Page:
Summary and Price Action Rundown
Global risk assets were mixed overnight as US-China tensions continue to percolate despite relatively restrained policy response from President Trump over Hong Kong, while investors ponder potential economic fallout from ongoing US protests. S&P 500 futures point to a flat open after a choppy overnight session, while last week’s powerful 3.0% gain pared the index’s year-to-date downside to 5.8% and the decline from February’s record high to 10.1%. Equities in the EU are higher while Asian stocks outperformed overnight amid relief that President Trump appeared to stop short of major escalation with his measured retaliatory policies on Hong Kong. Longer-dated Treasury yields remain steady within their narrow range, with the 10-year yield at 0.66%. Meanwhile, the dollar is continuing to decline while the renminbi was steady overnight, though the offshore-traded renminbi is slightly weaker. Crude oil is holding its recent gains ahead of the OPEC meeting this week, with Brent at $38 per barrel.
President Trump Strikes a Balance on Hong Kong Response but Tensions Remain High
Markets evidenced a degree of relief after President Trump announced a relatively restrained policy response to China’s clampdown on Hong Kong but reports this morning that China is suspending some US farm goods purchases rekindled concerns of further escalation. Chinese state firms have reportedly been instructed by Beijing to pause purchases of US soybeans and pork as China’s leaders ponder their response to US actions on Hong Kong. For context, President Trump’s commentary on Hong Kong was forceful at his press conference on Friday but the policy actions he announced were more moderate than some investors had feared, given the wide-ranging policy options available. Notably, the Phase One trade deal was left untouched and no additional tariffs or major sanctions were imposed or threatened, while the withdrawal of Hong Kong’s preferential trade status was characterized as a process rather than an abrupt revocation. Still, the President announced he will be removing US funding from the World Health Organization, suspending visas for Chinese nationals in the US with ties to the People’s Liberation Army, and eliminating policy exemptions afforded to Hong Kong ranging from extradition to export controls and dual use technologies with “few exceptions,” though the carve-outs remained unspecified. Additionally, he called for an executive investigation into “the differing practices of Chinese companies listed on US markets.”
US Unrest Casts Shadow Over Economic Reopening Hopes
The cautious and uneven process of gradually restarting more normal activities has been upended in many areas across the US over the weekend by spiraling protests against racial inequality. With demonstrations turning violent in a number of major US cities this weekend, market participants are pondering the extent to which the economic recovery will be impacted either directly, by keeping people at home and hurting consumer confidence, or indirectly, though a possible resurgence in Covid-19 infections given the heightened potential for transmission amid the chaotic and crowded scenes. New York Mayor de Blasio said that plans for reopening the city would proceed despite the unrest, with most metropolitan areas taking a similar approach. With Friday’s release of May nonfarm payroll data expected to show an unemployment rate approaching 20%, the sources of discontent among the protestors are surely not limited to racial injustice. Meanwhile, Congress is set to restart negotiations over the coming round of pandemic relief this month after the House Democrats’ $3 trillion draft plan failed to garner support from the Trump administration or Senate Republicans last month.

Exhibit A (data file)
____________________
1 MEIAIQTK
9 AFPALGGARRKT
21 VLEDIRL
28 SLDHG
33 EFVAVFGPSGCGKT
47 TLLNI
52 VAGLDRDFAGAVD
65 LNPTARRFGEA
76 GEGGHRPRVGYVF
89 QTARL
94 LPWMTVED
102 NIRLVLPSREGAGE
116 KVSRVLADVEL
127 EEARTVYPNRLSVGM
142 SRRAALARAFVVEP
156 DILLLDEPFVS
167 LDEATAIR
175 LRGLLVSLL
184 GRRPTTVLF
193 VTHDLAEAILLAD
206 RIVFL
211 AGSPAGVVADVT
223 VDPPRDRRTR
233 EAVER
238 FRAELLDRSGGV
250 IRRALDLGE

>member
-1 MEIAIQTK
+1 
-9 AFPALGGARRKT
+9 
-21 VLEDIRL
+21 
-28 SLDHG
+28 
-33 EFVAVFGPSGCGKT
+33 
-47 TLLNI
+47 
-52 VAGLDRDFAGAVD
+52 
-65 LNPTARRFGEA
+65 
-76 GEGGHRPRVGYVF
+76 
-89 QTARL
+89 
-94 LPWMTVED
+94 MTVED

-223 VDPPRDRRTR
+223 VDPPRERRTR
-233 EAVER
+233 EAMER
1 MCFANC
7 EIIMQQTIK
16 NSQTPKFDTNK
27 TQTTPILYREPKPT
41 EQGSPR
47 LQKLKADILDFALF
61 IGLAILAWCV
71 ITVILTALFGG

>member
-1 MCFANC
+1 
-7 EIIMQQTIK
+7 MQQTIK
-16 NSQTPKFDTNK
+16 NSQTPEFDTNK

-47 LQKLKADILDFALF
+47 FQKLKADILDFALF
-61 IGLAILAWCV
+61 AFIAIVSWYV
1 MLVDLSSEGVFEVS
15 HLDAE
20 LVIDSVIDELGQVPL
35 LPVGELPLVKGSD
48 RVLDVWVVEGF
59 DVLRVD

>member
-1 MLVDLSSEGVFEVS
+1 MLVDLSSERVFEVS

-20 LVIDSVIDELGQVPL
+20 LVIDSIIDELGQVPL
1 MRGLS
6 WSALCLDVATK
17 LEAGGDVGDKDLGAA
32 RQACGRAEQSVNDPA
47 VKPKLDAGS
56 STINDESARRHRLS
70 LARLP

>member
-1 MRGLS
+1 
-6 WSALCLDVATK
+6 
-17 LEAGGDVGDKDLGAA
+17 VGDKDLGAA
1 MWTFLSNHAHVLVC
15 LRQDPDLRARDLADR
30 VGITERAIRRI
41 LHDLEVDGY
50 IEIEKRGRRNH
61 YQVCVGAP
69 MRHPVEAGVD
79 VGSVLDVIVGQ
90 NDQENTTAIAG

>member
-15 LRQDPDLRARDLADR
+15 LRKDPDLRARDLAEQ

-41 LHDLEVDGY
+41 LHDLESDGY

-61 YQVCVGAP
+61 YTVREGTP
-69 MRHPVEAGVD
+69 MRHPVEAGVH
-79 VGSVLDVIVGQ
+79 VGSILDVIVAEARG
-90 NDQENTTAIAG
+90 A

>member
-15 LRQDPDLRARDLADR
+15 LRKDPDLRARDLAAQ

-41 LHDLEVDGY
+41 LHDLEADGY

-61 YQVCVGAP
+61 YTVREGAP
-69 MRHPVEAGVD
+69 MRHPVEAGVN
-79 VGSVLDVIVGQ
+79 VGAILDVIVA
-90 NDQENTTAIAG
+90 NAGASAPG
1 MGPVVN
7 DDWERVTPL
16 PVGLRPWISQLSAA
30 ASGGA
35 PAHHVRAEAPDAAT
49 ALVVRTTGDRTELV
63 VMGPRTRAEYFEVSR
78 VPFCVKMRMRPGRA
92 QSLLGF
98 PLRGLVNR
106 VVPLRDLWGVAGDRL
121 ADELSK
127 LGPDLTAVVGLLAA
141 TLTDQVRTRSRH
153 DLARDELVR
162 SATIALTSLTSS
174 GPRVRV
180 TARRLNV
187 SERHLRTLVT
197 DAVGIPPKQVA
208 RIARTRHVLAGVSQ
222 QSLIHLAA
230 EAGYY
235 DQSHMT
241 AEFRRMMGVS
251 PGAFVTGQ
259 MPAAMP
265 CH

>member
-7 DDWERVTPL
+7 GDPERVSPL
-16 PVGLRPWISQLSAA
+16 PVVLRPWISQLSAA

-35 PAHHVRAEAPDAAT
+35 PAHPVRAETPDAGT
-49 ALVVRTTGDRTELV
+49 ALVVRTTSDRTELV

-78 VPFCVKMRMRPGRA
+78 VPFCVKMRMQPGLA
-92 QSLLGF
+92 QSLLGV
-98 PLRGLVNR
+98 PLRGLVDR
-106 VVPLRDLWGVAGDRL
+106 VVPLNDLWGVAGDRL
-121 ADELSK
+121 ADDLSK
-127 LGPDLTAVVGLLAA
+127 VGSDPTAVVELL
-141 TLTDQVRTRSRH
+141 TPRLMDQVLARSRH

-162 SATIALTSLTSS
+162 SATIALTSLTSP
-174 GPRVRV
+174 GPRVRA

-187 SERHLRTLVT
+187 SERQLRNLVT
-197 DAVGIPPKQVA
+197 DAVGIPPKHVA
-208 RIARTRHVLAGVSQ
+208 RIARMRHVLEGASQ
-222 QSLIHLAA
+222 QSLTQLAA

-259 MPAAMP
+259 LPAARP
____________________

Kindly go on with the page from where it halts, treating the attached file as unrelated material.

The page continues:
Fitful Chinese Economic Data – Over the weekend, China released its purchasing managers’ indexes (PMIs) for May, with the various gauges reflecting moderate degrees of expansion but with both upside and downside surprises. The official government PMI reading for the manufacturing sector was slightly below expectations of 51.1, printing a slower 50.6, down from 50.8 in April, while the service sector was broadly in line with expectations at a perkier 53.6. For context, PMI readings above 50 denote expansion of activity in the sector. Importantly, the employment components of both readings slipped back into contraction, hinting at potential backsliding in the recovery. Meanwhile, external demand clearly remains a headwind, with the sub-index of new export orders in sharp contraction at 35.3.
OPEC+ Debates Output Cut Extension – Ahead of the official meeting on Thursday of this week, which was moved up from the original June 9-10 dates, OPEC and its allies (known as OPEC+) are reportedly set to consider an extension of coordinated supply cuts of between one and three months. For context, headlines have suggested that the Saudis were looking to extend the May-June output cut levels through the end of the year to further support supply rebalancing but Russia has been advocating a for relatively shorter period and a “wait-and-see” approach to the potential demand recovery. Oil prices are mixed this morning.